I want to take a moment and record some of the things I’ve been doing lately in order to become more effective at getting things done when it comes to building software. I have a problem that I’m sure a lot of people will be able to relate to.
I attempt to build or learn something, but somewhere along the way, I become discouraged, distracted, or sidetracked. The outcome is that I spend a lot of time “programming,” but never actually accomplishing the thing that I set out to do in the first place. While I wouldn’t go as far to say that the time was wasted, it’s frustrating to look back and wonder where all that time and effort went.
More specifically, here are a few things that I have found myself up against:
- I wanted to learn about the cool web audio API, but soon after I began, I became overwhelmed, and stoped trying.
- I’ve had an idea to make my dream budgeting app for a couple of years now. Every time I begin working on it, I loose focus and energy, until I stop working on it completely.
- I was inspired by playing DDR to code up my own version of the game. Suddenly the project morphed into an in-depth study of Redux and immutable data. These are all wonderful things, but what the heck happened to making my DDR clone?
- I was really excited to get that one programming book for Christmas, so now it’s April, and why I am still only on Chapter 2?
Those are a few examples to help illustrate what challenges I have faced before. Hopefully I am not the only one with these types of challenges. So, I’m sharing a few things that I have found to help me overcome these kinds of scenarios in software development. This is nothing revolutionary at all. In fact, I feel a little silly writing this article because I think everyone already knows about these simple things. The problem is that the simple things are often the hardest and most important to do consistently.
Don’t rush into it
Think about what it is you’re trying to accomplish. Figure out the most minimal version of what you want to learn or create, and make that your first objective. Strive to understand the problem and how it could be best approached before you start writing code. Pinpoint grey areas that might need some additional thought or consideration. Rushing into code will usually lead to wasted time.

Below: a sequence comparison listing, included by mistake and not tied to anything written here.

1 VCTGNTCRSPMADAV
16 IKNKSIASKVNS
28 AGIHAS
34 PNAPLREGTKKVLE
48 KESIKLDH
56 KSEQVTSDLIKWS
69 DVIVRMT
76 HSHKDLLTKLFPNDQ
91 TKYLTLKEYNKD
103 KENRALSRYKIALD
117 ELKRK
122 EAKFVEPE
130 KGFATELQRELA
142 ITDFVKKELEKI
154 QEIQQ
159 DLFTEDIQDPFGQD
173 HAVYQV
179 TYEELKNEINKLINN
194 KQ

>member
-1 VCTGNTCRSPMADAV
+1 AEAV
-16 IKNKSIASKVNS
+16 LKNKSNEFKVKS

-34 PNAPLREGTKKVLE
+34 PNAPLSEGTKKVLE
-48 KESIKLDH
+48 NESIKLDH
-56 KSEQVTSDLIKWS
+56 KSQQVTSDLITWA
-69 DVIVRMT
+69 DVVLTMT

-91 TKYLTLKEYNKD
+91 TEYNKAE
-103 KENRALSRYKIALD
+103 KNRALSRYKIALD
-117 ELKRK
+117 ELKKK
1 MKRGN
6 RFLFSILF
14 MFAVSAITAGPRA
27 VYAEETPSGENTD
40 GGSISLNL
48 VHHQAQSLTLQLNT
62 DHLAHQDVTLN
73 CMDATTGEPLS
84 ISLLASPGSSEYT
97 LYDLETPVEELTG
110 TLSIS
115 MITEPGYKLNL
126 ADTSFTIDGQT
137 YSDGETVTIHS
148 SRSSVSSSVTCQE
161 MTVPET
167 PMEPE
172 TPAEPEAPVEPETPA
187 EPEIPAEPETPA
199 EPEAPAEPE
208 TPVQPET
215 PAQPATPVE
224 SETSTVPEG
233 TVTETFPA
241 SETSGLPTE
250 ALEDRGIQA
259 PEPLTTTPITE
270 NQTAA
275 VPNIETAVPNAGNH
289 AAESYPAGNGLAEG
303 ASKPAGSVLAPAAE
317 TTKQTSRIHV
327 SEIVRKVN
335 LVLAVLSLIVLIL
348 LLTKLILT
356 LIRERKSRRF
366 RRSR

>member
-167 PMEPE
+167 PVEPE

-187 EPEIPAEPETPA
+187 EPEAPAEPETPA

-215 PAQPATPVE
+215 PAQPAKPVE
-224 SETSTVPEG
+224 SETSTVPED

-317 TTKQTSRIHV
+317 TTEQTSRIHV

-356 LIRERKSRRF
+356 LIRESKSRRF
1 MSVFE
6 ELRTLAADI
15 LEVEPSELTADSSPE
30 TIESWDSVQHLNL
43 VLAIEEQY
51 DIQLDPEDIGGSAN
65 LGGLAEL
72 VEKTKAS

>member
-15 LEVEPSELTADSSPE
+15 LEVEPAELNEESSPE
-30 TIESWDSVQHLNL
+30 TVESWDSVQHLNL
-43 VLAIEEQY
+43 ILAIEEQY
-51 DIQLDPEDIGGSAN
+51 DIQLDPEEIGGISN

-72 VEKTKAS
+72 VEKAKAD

Break it up
I’ve found this to be so important. Break up whatever it is you’re working on into bite-sized chunks. I try to separate goals and projects into the smallest possible unit that makes sense to me. This helps make a large task more doable. Working in small, quick iterations will keep your mind focused and engaged. It will help fight burnout. If you’re working with others, it will be easier for them to reason about your work and to provide feedback.
Write it down
I really like to write down a description of the task or goal, along with a few solid requirements of what the task is intended for. Understanding something in your mind is one thing, but being able to articulate it effectively will help you understand the goal or challenge even more. Writing down a goal makes it more real. One other benefit of recording the tasks and goals is so that you will have it as a reference in the future, as well as a guide as you work on the task currently.
For example, while I was learning how to implement an authentication system, I recorded the requirements and description of what I was setting out to accomplish. I referenced the written description of the problem as I wrote the code. Now I can look back on it as a well-documented reference. Again, if your working on a team, or with others, they will appreciate the level of detail you went to in documenting your task and solution.
Stick to the plan
While coding it’s important to base all that you do on the requirements and problem description that you’ve created. With these things in mind, it’s a lot easier to avoid going too deep into something interesting but unplanned. If I find myself starting to wander, or forget what I am doing, I look at the plan I created, which puts me back on track.
It’s great to be curious, and to want to explore different facets of the things you work on. I like to take the same strategy of planning when interesting things pop up in the code. Just take a moment to make a note of what you’d like to come back to, and then keep going with your original goal.
Make it a goal
Consider what motivates you to get things done. I think it’s not a bad idea to create time estimates for yourself. This is one of the hardest things to do correctly, so it’s a valuable skill to practice. Think about how you might measure you’re progress. Explore tools to help you work effectively. I love using GitHub issues for pretty much all of the work that I do. It’s ideal for me because everything I code is on GitHub, so I like having everything in one place.
These tips are what works for me. I hope others will be able to draw from these and come up with their own. Most of these things I have picked up from work, and I have been impressed how well they carry over into my own personal coding, and even just my personal life in general.
I’ve recently taken on a couple projects for a friend. It’s been a great experience for me as I have strived to follow these strategies. I’m able to stay focused and get things done in the little spare time that I have available.
It’s not fun to see an exciting project soon abandoned, as it sinks deeper and deeper into your GitHub repository list. Continuous learning and creating is what I value most about writing software. I believe it takes effective planning to fully achieve these experiences.